The world of women’s college basketball often gets overlooked. Rarely do coaches get national attention or find themselves in the spotlight. But there’s one exception to that rule: Pat Summitt.
For nearly 40 years, she paced the sidelines as the head coach of the University of Tennessee women’s basketball team. She smashed records, won championships, and won numerous awards in her legendary coaching career. Sadly, Summitt died just a few years after getting diagnosed with Alzheimer’s disease, but not before leaving behind an incomparable legacy.
Pat Summit became a coaching legend at the University of Tennessee
Born in Clarksville, Tenn., Pat Summitt spent her entire life dedicated to the game of basketball. And as fate would have it, her coaching career would ensure that she’d be one of the most successful people to ever hail from The Volunteer State.
A standout player in her own right, Summit co-captained the 1976 U.S. women’s national team. Ironically, she took on that role just a few years after taking over as head coach at Tennessee. While her playing career certainly deserves praise, Summit proved to be even better as a coach.
Beginning in 1974, she embarked on a journey that would later cement her status as one of the greatest coaches in the history of sports. For 38 years, she roamed the sidelines and garnered a reputation as one of the toughest teachers in the business. In fact, “The Summitt Stare” became a signature part of her style.
Along the way, Summitt turned the Volunteers program into a national powerhouse. The legendary coach led her team to eight national titles, including three straight from 1996-98. In addition, she won the Naismith Coach of the Year Award five times. Summitt also coached Team USA to a gold medal finish at the 1984 Summer Olympics.
A true pioneer in women’s basketball, Pat Summitt made magic for four decades. Unfortunately, her coaching career came to a sudden halt through no fault of her own.
Summitt’s career came to a close due to Alzheimer’s disease
Tennessee emerged as NCAA tournament champions in both 2006 and 2007. The following year, Summitt’s squad got eliminated from the first round. Two more deep tournament runs showed that the aging coach hadn’t quite lost her fastball. Yet, everything changed in 2011.
In August of that year, Summitt announced that she had been diagnosed several months before with Alzheimer’s disease. That didn’t stop her from doing what she loved. Even with her health deteriorating, Summitt refused to abandon her team. Though she took more of a backseat role to assistant Holly Warlick, the Volunteers still went 27-9 and advanced to the Elite Eight.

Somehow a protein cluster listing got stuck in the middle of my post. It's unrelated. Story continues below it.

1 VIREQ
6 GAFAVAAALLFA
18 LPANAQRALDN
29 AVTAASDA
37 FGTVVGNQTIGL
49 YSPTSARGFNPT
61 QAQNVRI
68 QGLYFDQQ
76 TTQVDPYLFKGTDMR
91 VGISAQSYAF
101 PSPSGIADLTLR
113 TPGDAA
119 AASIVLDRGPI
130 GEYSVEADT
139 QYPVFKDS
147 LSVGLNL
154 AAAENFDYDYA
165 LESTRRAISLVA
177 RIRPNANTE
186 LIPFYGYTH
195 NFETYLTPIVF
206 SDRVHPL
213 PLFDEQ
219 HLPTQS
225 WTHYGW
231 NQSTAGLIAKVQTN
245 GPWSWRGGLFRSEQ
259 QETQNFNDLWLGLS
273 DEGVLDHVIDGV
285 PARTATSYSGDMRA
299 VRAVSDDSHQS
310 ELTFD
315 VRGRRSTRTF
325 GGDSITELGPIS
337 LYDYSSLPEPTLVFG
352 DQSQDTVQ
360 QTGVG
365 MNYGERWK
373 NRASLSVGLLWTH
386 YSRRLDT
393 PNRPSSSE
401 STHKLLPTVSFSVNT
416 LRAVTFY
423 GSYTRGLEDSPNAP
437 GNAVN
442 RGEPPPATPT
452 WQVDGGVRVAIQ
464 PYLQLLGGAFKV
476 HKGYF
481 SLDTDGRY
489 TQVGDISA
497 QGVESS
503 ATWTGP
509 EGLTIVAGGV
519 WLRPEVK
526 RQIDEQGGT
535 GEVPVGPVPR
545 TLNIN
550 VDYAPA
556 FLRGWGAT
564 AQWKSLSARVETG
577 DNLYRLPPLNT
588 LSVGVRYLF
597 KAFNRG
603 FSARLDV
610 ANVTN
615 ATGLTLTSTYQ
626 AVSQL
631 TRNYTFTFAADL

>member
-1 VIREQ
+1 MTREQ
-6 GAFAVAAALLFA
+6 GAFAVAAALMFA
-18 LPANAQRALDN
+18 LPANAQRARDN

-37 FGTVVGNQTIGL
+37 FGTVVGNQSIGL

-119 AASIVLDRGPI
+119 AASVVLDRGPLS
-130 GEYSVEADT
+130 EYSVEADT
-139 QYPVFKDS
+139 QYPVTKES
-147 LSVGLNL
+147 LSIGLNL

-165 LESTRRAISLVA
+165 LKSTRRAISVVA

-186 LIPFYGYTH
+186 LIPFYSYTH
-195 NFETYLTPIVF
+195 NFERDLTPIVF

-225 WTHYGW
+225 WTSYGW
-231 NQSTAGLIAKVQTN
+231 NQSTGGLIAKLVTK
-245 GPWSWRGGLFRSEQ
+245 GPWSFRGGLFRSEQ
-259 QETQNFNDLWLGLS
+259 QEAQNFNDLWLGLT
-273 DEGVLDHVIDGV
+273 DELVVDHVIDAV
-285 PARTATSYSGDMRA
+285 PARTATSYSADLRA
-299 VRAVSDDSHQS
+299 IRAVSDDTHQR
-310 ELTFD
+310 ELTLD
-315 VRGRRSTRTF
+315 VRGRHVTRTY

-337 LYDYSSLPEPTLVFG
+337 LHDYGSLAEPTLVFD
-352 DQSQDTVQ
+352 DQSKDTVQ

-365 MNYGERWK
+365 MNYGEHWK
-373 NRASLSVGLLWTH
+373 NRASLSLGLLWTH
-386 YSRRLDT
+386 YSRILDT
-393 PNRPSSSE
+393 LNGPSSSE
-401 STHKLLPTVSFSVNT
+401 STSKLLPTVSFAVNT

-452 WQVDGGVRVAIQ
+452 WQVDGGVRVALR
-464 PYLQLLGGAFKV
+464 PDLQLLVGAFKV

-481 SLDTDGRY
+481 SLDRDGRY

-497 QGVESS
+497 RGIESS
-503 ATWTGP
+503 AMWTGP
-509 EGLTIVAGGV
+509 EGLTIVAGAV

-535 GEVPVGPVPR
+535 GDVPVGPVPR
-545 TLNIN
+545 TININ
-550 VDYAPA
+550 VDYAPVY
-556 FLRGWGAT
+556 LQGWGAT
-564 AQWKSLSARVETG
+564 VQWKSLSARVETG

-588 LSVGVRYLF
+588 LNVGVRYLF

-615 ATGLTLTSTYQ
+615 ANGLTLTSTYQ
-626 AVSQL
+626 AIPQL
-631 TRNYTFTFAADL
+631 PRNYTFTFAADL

However, that 2011-12 season represented the end of a truly outstanding coaching career. Pat Summitt officially stepped down from her position after compiling a 1,098-208 record. She retired as the winningest coach in college basketball history and never posted a losing record.
Only nobody could have predicted that the world would say goodbye to the longtime Tennessee coach just a few years later.
Geno Auriemma offered the perfect words after his coaching rival’s tragic death
Having moved into a senior living facility in Knoxville, Pat Summitt sadly died just two weeks after her 64th birthday. On June 28, 2016, the world lost the coaching legend, but not before she left behind an incredible legacy as a role model, mentor, and of course, a basketball coach.
After getting diagnosed with Alzheimer’s, Summitt and her son worked together to create the Pat Summitt Foundation, which helps raise money for nonprofits to research the disease.
Of course, her work as a basketball coach made her a household name. And during her storied career, she got a chance to square off with Connecticut coach Geno Auriemma on many occasions. The two iconic figures in women’s basketball had their fair share of disagreements and were often viewed as bitter rivals. However, when his longtime adversary died, Auriemma offered the perfect words about Summitt’s impact on women’s basketball. (H/T Hartford Courant).
“During our short history, there was one person for a long time. Nobody else was even in that category. There was Pat Summitt. Nobody else. Other people took their turn at getting their 15 minutes of fame, but when people talked about women’s basketball in America, it was Pat Summitt and Tennessee. When was the last time a women’s team coach got on the cover of Time magazine? It just doesn’t happen. And that’s saying a lot.”